Aquarium Rack Build-DIY: Part I

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DIY aquarium rack
DIY Aquarium Rack

You have been in the aquarium hobby for some time and continue gaining aquariums. There will be an occasion when you want an aquarium rack.  Main question is, do you have a room in your house to devote for aquarium fish or do you have the go ahead by your significant other?  Are you looking to establish a few show aquariums for your living room?  The methods and materials I talk about here will be practical for all these possibilities, they may be a little overkill for some setups.  Having as much water as I do in my fish room, I will accept this overkill.  Know body wants to walk into a room and feel water on their feet, utilizing these methods I am relatively positive if you follow these steps this will not happen to you because of an aquarium rack or stand failure.

There are various ways to build an aquarium rack from 2x4s and blocks, metal industrial racking systems, to what I will cover in this post all wood 2x4s and 4x4s with screws.  4×4 leg method is different than building it with 2×4 legs, with 2×4 legs you will have to cut more boards.

Aquarium rack Materials

The amount of material will depend on the size/capacity of the aquarium rack you prefer to build.  The key materials required are:

  • 2×4’s (horizontal braces)
  • 4×4’s (vertical posts)
  • 2 ½” or 3″ screws, decking screws work great as they’re designed to handle water
  • ¾” plywood or other flat surface wood
  • 1 5/8” screws, decking screws work great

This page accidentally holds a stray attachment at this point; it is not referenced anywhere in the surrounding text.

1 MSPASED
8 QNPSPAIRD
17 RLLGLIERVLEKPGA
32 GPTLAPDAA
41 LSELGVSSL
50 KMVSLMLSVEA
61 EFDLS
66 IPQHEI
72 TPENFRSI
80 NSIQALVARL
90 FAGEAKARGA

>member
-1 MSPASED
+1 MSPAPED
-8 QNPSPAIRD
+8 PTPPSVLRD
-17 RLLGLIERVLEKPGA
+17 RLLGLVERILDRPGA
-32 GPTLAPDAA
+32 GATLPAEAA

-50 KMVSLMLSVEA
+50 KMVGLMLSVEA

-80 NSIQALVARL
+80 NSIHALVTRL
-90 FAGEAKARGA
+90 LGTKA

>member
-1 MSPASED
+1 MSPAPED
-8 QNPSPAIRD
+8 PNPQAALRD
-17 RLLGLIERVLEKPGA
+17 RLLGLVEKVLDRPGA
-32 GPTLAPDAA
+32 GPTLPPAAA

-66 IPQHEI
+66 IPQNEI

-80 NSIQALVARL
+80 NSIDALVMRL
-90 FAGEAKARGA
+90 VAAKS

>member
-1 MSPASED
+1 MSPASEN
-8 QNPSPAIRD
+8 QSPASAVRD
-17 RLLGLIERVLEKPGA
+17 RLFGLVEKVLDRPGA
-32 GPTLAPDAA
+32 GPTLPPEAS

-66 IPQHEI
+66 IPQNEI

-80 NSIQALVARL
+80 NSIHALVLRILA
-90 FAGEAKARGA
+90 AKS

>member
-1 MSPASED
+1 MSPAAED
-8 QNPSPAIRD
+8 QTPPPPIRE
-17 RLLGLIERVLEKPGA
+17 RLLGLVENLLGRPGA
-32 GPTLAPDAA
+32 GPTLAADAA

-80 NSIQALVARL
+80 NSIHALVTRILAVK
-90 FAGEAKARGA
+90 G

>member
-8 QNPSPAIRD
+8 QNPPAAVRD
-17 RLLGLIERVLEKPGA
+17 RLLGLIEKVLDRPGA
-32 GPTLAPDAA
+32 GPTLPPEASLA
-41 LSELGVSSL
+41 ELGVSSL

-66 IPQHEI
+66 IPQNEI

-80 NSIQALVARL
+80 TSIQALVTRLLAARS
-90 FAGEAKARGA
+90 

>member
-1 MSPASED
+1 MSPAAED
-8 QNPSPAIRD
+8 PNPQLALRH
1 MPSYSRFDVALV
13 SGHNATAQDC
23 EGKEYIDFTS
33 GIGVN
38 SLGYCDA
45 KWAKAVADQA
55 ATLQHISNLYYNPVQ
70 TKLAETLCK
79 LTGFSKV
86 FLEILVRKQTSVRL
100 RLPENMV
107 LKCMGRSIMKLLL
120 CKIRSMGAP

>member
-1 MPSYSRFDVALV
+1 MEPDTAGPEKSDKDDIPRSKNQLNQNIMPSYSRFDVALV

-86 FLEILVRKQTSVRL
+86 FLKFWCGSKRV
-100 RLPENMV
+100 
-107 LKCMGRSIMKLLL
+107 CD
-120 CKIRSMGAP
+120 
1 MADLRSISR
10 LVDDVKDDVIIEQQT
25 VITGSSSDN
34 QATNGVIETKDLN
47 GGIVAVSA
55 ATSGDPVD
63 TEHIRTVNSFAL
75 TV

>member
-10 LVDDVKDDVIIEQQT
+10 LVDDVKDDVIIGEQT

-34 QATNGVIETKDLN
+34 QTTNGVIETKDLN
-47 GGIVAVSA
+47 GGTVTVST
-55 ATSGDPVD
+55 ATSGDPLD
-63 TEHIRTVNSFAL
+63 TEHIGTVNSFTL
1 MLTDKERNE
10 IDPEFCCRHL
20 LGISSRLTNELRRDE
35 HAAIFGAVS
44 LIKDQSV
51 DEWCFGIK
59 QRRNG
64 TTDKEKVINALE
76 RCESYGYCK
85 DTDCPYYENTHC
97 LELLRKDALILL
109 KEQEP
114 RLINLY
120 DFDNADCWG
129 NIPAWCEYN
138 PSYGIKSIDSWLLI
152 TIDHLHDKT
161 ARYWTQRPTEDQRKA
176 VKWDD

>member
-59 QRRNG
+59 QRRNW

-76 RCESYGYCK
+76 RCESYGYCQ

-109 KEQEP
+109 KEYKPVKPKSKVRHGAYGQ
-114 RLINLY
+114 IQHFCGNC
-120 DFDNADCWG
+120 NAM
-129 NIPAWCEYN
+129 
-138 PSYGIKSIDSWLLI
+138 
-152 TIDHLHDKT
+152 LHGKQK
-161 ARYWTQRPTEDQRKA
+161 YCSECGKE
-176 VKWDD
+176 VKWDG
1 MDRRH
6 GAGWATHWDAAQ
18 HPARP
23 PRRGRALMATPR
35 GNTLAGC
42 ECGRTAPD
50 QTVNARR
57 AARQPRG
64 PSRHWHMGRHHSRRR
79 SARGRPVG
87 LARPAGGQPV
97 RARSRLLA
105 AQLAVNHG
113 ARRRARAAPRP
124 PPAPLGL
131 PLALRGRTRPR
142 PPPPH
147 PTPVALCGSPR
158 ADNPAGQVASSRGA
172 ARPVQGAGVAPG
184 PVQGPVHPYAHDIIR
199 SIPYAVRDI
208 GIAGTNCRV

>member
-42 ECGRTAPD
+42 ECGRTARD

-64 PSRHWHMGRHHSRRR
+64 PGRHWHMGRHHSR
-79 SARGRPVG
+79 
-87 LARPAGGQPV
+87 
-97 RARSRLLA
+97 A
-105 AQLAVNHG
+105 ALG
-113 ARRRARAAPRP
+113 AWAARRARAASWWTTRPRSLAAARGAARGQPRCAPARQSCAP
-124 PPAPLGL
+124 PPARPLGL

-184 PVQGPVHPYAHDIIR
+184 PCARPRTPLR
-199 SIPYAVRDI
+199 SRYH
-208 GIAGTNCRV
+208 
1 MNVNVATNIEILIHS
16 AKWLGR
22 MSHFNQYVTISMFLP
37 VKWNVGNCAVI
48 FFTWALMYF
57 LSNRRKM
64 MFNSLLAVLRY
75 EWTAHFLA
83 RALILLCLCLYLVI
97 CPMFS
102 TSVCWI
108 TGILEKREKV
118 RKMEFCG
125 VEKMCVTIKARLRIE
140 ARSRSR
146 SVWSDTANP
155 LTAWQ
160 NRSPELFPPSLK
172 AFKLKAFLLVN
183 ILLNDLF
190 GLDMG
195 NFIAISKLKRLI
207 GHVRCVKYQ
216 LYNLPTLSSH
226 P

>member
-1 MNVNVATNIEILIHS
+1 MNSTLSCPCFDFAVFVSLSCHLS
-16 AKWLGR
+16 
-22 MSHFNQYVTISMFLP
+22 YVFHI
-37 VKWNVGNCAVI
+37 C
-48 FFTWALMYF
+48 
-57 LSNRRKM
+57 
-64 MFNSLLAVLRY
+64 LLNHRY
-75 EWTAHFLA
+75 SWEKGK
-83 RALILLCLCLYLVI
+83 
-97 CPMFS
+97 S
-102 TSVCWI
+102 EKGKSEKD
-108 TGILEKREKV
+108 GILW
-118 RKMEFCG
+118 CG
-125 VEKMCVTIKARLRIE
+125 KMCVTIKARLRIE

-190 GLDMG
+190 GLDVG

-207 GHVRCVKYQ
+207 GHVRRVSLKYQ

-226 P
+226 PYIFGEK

• Flat Paint of your color choosing
  • 3/4″ Styrofoam

Aquarium Rack Considerations

Determining the rack size will depend on many aspects, space available, the quantity of aquariums wanted, size of aquariums, water change plan, etc.  The main idea here is to create a draft plan you are looking for.  Draw out a rough plan including measurements on the plan for reference when building.  I have built one without a plan and have cut boards wrong or lost time walking back and forth from the garage to my fish room to remeasure.

Space Available

Space will be the primary deciding factor for what size and shape your aquarium rack can be.  Do you have the height required for 1, 2, or 3 shelves?  If you choose multiple shelves you will need to assure there is sufficient room from the top of the aquarium to bottom of the next shelf this is imperative for cleaning, adding water, and room for lighting to fit. If you plan to have lights attached to the shelf above; you need to account for that fixture drop distance.  If you have lids that open up account for your lid height when open, you also need to consider this if you build your own aquarium lids.  I have built mine and a few I did not measure and just cut.  With the lighting fixture attached to the shelf above, the lid does not like to stay open on its own due to not opening far enough.